Evolution is Not Destiny

This post is part of a series about covenant marriage. After reading yesterday’s post about two married people who left their spouses, Hendy of technologeekeryhad a question:

Why are humans inclined toward romantic monogamy? Heck, there might even be genes for monogamy and an inclination toward cheating! Interesting findings. I by no means think genes = predetermination. My genes would have me hoard fat (especially) and sugar because historically they were more likely to benefit survival… with gas stations and supermarkets on every block, to “obey” those genes (if you call it that) will actually Darwin-award me out of the population. So… genes aren’t everything, but it’s still interesting to contemplate. I at least think we shouldn’t read stories like this and be immediately repulsed — changing it up may be more “human” than we think. Does any of this sound coherent? I realize it might seem like I’m shifting back and forth a lot and making my stance unclear — I both am a fan/liver of monogamy but suppose my point is that we may be more predisposed against it historically/biologically than we admit.

Thinking back to my courses on evolutionary psychology and my recollection of the write-ups of Sex at Dawn, I agree with Hendy’s basic premise: humans don’t appear to be finely tuned for monogamy.  The jury’s probably out on whether we are naturally resistant to monogamy, but that hypothesis definitely has adherents in mainstream research.  Either way, my views on marriage aren’t likely to be swayed by evolutionary evidence. I’ve written before about some of the problems of viewing evolutionarily advantageous behaviors as appropriate or insurmountable, and I think the critique applies here as well.  Behaviors may be tailored for pressures that no longer apply or we may have rejected the ends they developed to satisfy.  Evolutionary psychology (and, to a certain extent, evolutionary biology) are primarily useful as a way of revealing our weaknesses and blind spots as a species.  But identifying our habits is a long way from telling us if they ought to be indulged. Consideration of other apes makes it clear that monogamy is not mandated for the survival (and, thus, evolutionary success) of a species.  If life-long relationships is desirable and worth promoting, it has to satisfy other, higher needs than mere survival/genetic propagation.  I’ll start laying out my case on Monday (tomorrow is the Strobel review). Also, to be clear, I’m defending the idea of marriage as life-long, difficult to cancel commitment to a spouse.  Although I practice monogamy, I don’t have any strong, philosophical opposition to similarly committed polyamory.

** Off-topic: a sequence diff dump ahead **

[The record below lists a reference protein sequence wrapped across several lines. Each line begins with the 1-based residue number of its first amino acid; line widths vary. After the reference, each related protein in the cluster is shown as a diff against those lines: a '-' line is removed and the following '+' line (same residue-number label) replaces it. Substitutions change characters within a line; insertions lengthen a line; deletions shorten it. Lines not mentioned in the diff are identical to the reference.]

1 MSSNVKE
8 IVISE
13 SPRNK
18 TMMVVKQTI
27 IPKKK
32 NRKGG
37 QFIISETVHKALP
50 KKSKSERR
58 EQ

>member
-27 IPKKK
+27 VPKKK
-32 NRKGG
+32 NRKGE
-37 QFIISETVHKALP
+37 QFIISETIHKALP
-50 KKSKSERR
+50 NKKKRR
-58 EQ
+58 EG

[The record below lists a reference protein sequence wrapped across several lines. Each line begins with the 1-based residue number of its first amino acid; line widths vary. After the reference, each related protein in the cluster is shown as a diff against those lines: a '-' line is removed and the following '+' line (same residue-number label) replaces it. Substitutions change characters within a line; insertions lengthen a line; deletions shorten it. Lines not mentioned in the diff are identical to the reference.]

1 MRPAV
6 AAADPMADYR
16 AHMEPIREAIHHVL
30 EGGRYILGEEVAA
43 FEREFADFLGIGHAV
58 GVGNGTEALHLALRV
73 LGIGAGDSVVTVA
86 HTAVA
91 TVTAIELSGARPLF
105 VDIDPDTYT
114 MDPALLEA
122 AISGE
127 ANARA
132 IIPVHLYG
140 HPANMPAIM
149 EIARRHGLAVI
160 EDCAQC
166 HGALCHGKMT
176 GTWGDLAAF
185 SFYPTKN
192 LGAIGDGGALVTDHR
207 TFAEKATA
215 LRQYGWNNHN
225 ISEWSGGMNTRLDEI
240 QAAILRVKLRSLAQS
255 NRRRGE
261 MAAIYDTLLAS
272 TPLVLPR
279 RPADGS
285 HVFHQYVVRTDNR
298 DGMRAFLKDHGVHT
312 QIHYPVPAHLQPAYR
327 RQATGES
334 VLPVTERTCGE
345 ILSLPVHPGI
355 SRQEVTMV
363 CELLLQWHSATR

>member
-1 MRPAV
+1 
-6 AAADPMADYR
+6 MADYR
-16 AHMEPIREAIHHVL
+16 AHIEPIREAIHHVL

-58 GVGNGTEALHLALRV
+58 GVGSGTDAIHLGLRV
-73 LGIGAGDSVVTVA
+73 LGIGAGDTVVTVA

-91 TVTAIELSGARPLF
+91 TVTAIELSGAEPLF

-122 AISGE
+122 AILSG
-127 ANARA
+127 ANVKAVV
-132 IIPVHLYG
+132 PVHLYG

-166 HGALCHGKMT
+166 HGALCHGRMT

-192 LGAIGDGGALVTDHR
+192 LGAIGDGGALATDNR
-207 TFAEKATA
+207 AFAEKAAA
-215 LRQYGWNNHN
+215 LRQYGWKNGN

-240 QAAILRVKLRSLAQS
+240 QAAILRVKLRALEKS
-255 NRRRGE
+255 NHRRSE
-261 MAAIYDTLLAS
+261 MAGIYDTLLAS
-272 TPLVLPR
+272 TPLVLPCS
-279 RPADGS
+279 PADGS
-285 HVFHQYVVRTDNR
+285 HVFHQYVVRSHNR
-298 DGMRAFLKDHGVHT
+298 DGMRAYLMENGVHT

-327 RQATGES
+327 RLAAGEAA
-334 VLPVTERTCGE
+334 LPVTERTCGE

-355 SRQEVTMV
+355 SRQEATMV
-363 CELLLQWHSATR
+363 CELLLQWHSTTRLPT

About Leah Libresco

Leah Anthony Libresco graduated from Yale in 2011 and lives in Washington DC. She works as a news writer for FiveThirtyEight by day, and by night writes for Patheos about theology, philosophy, and math at www.patheos.com/blogs/unequallyyoked. She was received into the Catholic Church in November 2012."

  • http://liseusetheloverofreading.wordpress.com/ Natalie

    I’ve heard it said that monogamy promotes egalitarainism, making it more likely that every person could find a mate (as polygamy suggests that wealthy men take possible spouse candidates away from th poor).

    I’ve also heard it said that polygamy benefits women, as women are more able (in the system) to attach themselves to a wealthy, powerful man.